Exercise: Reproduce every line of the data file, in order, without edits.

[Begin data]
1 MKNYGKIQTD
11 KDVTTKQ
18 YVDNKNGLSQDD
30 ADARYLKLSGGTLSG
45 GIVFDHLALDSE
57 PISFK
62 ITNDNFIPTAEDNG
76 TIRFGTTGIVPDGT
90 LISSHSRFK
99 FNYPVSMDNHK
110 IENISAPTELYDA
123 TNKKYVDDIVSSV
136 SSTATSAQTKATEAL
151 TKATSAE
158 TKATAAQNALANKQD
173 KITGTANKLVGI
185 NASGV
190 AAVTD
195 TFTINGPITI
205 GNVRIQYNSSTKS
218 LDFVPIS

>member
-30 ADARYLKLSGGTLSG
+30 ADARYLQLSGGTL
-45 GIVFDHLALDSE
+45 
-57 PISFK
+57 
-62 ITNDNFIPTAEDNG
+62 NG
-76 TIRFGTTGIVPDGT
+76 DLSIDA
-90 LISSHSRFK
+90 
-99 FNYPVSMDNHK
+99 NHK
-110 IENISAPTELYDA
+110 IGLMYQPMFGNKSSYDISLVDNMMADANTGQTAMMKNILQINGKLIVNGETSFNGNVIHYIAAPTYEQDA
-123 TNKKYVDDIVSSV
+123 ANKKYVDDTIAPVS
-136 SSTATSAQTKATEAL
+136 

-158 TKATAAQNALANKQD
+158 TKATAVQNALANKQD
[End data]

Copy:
1 MKNYGKIQTD
11 KDVTTKQ
18 YVDNKNGLSQDD
30 ADARYLKLSGGTLSG
45 GIVFDHLALDSE
57 PISFK
62 ITNDNFIPTAEDNG
76 TIRFGTTGIVPDGT
90 LISSHSRFK
99 FNYPVSMDNHK
110 IENISAPTELYDA
123 TNKKYVDDIVSSV
136 SSTATSAQTKATEAL
151 TKATSAE
158 TKATAAQNALANKQD
173 KITGTANKLVGI
185 NASGV
190 AAVTD
195 TFTINGPITI
205 GNVRIQYNSSTKS
218 LDFVPIS

>member
-30 ADARYLKLSGGTLSG
+30 ADARYLQLSGGTL
-45 GIVFDHLALDSE
+45 
-57 PISFK
+57 
-62 ITNDNFIPTAEDNG
+62 NG
-76 TIRFGTTGIVPDGT
+76 DLSIDA
-90 LISSHSRFK
+90 
-99 FNYPVSMDNHK
+99 NHK
-110 IENISAPTELYDA
+110 IGLMYQPMFGNKSSYDISLVDNMMADANTGQTAMMKNILQINGKLIVNGETSFNGNVIHYIAAPTYEQDA
-123 TNKKYVDDIVSSV
+123 ANKKYVDDTIAPVS
-136 SSTATSAQTKATEAL
+136 

-158 TKATAAQNALANKQD
+158 TKATAVQNALANKQD